Jeff Welsch: Whichever tribe prevails in the COVID-19 Cultural War revival, we’ll all lose this fall | 406mtsports

BOZEMAN – Almost unbelievably, after an almost normal summer and sunny outlook for fall sports, suddenly it’s déjà vu with COVID-19 and hard not to see a toll day ahead.

Nice work, America.

On the one hand, we have professional and college athletic programs feverishly planning for business as usual (before COVID), their PR machines touting full stadiums, pre-game parties, and pageantry that we missed so much in 2020.

On the other hand, we have the dawn of the delta variant, spreading like wildfire through a thirsty patch of woods, sage and tall grasses, its voracious appetite setting pandemic records of virus and disease cases. hospitalizations in the most COVID-rider corners of the country.

It turns out that the more feverish and riders tend to inhabit the same landscapes, presaging a fall collision between man and the virus that seemed unfathomable just a few weeks ago.

Turns out Darwin has warmed up in the bullpen from the start and now he’s ready to mop.

Barring an unlikely 11th hour epiphany from the Tribe of the Unvaccinated, we’ll soon be left with two choices:

• Shut down as we did in March 2020, surely saving lives, but also fueling more divisions, sending more of us into despair and depression, and bogging down college athletic programs deeper in red ink .

• Go forward with full stadiums, unaware that tens of thousands – perhaps more – of our friends, neighbors and family members will fall seriously ill and / or perish needlessly.

Here’s the problem: Either way, COVID wins.

Not the Liberals in the first scenario, although they probably sigh in relief behind their masks. Not the Conservatives in this latter scenario, although they will surely trumpet their hard-won “freedom”.

We all lose.

And it shouldn’t be like that.

We had COVID on the ropes, with each vaccination bringing us one step closer to a TKO and a complete return to normalcy that abruptly vanished in March 2020.

But in our haste, we either forgot COVID, declared victory prematurely, or with unrepentant pride invited its return – all amid scattered government advice that only exacerbates confusion for the uncertain.

I admit COVID The Sequel sneaked up on me.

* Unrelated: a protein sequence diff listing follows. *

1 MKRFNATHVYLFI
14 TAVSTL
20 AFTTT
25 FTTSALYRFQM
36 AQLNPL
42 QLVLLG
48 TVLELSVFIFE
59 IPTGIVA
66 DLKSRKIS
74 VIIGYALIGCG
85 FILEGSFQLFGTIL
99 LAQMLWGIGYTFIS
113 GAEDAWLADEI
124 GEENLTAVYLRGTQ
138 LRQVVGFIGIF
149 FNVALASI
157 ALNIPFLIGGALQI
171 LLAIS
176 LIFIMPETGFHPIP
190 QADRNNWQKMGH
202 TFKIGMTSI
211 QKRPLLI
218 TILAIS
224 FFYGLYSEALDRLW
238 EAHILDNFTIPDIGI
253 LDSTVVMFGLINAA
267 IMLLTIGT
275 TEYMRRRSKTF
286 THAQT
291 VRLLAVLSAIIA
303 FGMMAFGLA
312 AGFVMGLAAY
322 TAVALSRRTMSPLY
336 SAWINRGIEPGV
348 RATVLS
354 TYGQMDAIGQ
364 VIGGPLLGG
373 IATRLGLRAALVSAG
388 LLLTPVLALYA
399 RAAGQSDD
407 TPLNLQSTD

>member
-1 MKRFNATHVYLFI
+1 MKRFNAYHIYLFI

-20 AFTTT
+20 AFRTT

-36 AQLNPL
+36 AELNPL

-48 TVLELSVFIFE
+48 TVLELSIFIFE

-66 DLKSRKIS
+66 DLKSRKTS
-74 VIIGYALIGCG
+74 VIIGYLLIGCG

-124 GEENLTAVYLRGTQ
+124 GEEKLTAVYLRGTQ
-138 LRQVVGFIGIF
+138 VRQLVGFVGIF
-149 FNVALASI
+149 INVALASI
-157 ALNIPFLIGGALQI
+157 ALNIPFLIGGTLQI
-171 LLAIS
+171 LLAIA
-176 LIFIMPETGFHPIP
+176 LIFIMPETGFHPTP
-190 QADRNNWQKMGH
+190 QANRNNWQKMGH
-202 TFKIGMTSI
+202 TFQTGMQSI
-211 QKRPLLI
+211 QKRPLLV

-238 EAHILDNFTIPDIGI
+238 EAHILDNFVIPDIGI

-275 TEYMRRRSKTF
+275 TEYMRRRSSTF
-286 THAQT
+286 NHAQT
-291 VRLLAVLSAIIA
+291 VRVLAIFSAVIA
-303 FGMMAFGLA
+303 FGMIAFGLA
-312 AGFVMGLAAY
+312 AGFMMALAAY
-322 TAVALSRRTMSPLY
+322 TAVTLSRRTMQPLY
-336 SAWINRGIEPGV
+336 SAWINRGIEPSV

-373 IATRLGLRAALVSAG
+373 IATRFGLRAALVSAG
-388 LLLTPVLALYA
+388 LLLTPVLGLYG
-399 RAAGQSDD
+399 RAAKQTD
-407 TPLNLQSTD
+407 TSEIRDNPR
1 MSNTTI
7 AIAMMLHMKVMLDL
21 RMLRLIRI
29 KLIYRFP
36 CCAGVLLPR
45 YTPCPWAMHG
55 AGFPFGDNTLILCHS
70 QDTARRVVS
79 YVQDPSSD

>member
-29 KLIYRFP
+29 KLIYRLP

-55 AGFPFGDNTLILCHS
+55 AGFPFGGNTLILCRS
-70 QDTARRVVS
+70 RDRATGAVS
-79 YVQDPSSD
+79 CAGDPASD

On Saturday, before taking my grandchildren to the incredibly busy Bozeman Airport, I rushed to find a mask so I could get into one of the few places that still needed face coverings. I had hardly had a mask left since my second Pfizer jab in mid-April, and I haven’t given the virus much more than a thought until the past two weeks.

For three months, COVID has been like a distant war or a natural disaster, affecting me only to the extent that I have allowed it on my TV or computer screen. After 13 months where every little cough, pain or tightness was surely a harbinger of my own COVID experience, the change overnight was a bliss.

What an irony.

While anti-vaccines tout “freedom,” for me vaccination has been refreshing and liberating.

It was as if, two weeks after the second jab, someone had flipped a switch and it was again in January 2020.

So yes, my mind is mind-boggling at the stubborn resistance to vax creating unnecessary pain and death – suffering destined to multiply in crowded football stadiums, sports bars and post-game parties.

However, there is no point in lecturing or intimidating anti-vaccines here.

If the pleas of Mitch McConnell, the governors of Louisiana, Alabama and Arkansas, and the talking heads of Fox do not resonate, then members of the MSSM (MainStream Sports Media) have no hope.

It seems persuasion only comes with painful personal experience – think about the litany of rips “I wish I had the vaccine!” Deathbed confessions – and yet, although the result has been an increase in immunization, heart changes are still an astounding outlier.

And so, after more than a year where doctors, nurses, scientists, first responders, and politicians who viewed COVID as a serious threat have pushed their way through mandatory lockdowns, masks, and social distancing, now to turn back the clock those who see the virus as overkill and a symbol of overcoming are determined to impose their will on the country and are content to let Darwin do what he wants.

We are already seeing the first evidence of the cluster to come.

Athletes threaten to walk because they are forced to be vaccinated, so it is no exaggeration to imagine other athletes walking if they are forced to play with the unvaccinated. The packages, empty stadiums in the style of the Tokyo Olympics and other spinoffs that we cannot yet comprehend are becoming more certain by the day.

Hawaii has already set back its high school seasons by one month and will require vaccinations.

And it shouldn’t be like that.

We could – and still can, even in this eleventh hour – avoided the coming collision with a simple community gesture that all credible science shows to be safe, effective, and, like an ironic byproduct, liberating.

Oh, I guess we could limit athletic access to those who prove they are vaccinated. No shirt, no shoes, no vax… no service. But can you imagine dealing with the inevitable chaos on a football Saturday in Tuscaloosa, Columbus or College Station?

Instead, it looks like we’re destined to either shut down again en route to one type of huge pain, or continue our business as usual while insuring another.

Either way, COVID wins.

You would think we would like to avoid this outcome like the plague.


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